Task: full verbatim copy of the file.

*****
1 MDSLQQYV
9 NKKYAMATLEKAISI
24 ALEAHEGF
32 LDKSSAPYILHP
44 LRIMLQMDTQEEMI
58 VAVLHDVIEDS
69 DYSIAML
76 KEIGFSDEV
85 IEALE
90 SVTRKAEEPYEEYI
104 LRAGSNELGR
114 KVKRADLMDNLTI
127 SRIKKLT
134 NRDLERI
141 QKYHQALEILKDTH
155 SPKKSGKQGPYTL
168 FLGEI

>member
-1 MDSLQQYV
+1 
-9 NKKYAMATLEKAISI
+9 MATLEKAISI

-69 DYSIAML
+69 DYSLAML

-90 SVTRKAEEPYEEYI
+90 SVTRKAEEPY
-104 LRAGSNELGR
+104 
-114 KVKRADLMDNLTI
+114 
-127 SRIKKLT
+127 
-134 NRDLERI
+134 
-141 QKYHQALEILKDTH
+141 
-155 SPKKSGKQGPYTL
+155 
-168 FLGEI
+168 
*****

1 MDSLQQYV
9 NKKYAMATLEKAISI
24 ALEAHEGF
32 LDKSSAPYILHP
44 LRIMLQMDTQEEMI
58 VAVLHDVIEDS
69 DYSIAML
76 KEIGFSDEV
85 IEALE
90 SVTRKAEEPYEEYI
104 LRAGSNELGR
114 KVKRADLMDNLTI
127 SRIKKLT
134 NRDLERI
141 QKYHQALEILKDTH
155 SPKKSGKQGPYTL
168 FLGEI

>member
-1 MDSLQQYV
+1 
-9 NKKYAMATLEKAISI
+9 MATLEKAISI

-69 DYSIAML
+69 DYSLAML

-90 SVTRKAEEPYEEYI
+90 SVTRKAEEPY
-104 LRAGSNELGR
+104 
-114 KVKRADLMDNLTI
+114 
-127 SRIKKLT
+127 
-134 NRDLERI
+134 
-141 QKYHQALEILKDTH
+141 
-155 SPKKSGKQGPYTL
+155 
-168 FLGEI
+168 